There is also growing evidence of a potential role for ECMO in patients sustaining witnessed-in-hospital cardiopulmonary arrest (extracorporeal cardiopulmonary resuscitation [E-CPR]). A recent meta-analysis has showed that centers with implemented protocols for such therapy had a significant survival advantage in this moribund patient population.14 In patients without a primary futile or life-limiting prognosis, ECMO-supported CPR not only results in a significant improvement in survival, but also substantially better neurologic outcomes when initiated early to achieve hemodynamic stability compared to conventional advanced cardiac life support resuscitation. Hospital survival to discharge for patients resuscitated with ECMO is 40% versus the 6-25% survival traditionally reported for in-hospital arrest. Obviously, as with other applications of expensive and resource-intensive therapy, patient selection is critical.

A recent review of percutaneous circulatory assist devices, including ECMO, emphasizes a potential role in high-risk coronary interventions while cautioning that current American and European guidelines indicate that strong and convincing evidence is limited. Clearly, further studies including randomized and multicenter clinical trials, although difficult to perform, are required.8 While there is growing interest in using percutaneous mechanical support therapies, including ECMO, in the support of high-risk interventions in patients who are otherwise stable (such as complex left main or multivessel stenting or percutaneous aortic valve replacement procedures), such data supporting use is lacking. While theoretically appealing as a physiologic "safety-net," difficulties in defining "high-risk" patients and clinical circumstances suggest that the role of ECMO in supporting catheter-based procedures still requires exploration.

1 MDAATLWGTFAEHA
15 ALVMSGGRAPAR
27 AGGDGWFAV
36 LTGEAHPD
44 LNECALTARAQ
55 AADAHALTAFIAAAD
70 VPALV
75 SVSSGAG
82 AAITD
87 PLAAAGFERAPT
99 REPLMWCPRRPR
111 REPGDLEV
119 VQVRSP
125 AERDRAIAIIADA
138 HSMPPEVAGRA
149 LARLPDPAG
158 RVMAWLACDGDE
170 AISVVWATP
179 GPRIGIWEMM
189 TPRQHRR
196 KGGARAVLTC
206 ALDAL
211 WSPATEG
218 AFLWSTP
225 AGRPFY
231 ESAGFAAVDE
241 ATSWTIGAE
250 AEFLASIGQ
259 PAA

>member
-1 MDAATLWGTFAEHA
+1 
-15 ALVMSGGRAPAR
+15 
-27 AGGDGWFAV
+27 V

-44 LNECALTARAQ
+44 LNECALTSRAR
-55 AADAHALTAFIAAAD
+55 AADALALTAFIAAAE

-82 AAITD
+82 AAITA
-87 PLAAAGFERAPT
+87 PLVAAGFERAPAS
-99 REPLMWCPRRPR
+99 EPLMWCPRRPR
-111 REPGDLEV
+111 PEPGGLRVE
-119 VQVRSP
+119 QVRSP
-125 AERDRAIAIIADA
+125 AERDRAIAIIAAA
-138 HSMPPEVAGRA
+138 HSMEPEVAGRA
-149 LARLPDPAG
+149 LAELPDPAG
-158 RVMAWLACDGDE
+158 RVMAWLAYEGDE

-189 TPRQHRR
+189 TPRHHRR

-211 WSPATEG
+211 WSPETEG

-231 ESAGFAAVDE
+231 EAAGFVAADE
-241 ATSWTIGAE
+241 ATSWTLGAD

The Controversy

Opponents of ECMO cite the limited convincing data, the lack of multicenter or randomized trials, and the overwhelming challenges and resources required to support these patients. In addition, there are inconsistent patient selection guidelines along with well-documented severe complications, such as strokes, hemorrhage, renal failure, and sepsis. Furthermore, ECMO support can be expensive with disposable circuit and pump cost in range of $10,000-$20,000 and total hospital bills sometimes exceeding $1 million in complex cases. Twenty-four hour bedside monitoring by perfusionists or respiratory therapists, in addition to one-on-one bedside critical care nursing, is required. Specialized physicians are also needed for the continuous medical optimization that such patients require. Probably the most important criticism is that patients who fail to recover often have limited long-term options. Unlike treatment with dialysis, in which therapy can be performed on a long-term, out-patient basis or even used as a bridge to widely available kidney transplantation, patients who failed to recover cardiopulmonary organ function while on ECMO are rarely appropriate candidates for long-term VADs or heart and/or lung transplantation.15,16 While highly specialized centers may be able to offer highly selective patients a long-term option, the tragic reality is that many of the patients treated with ECMO for acute heart failure die.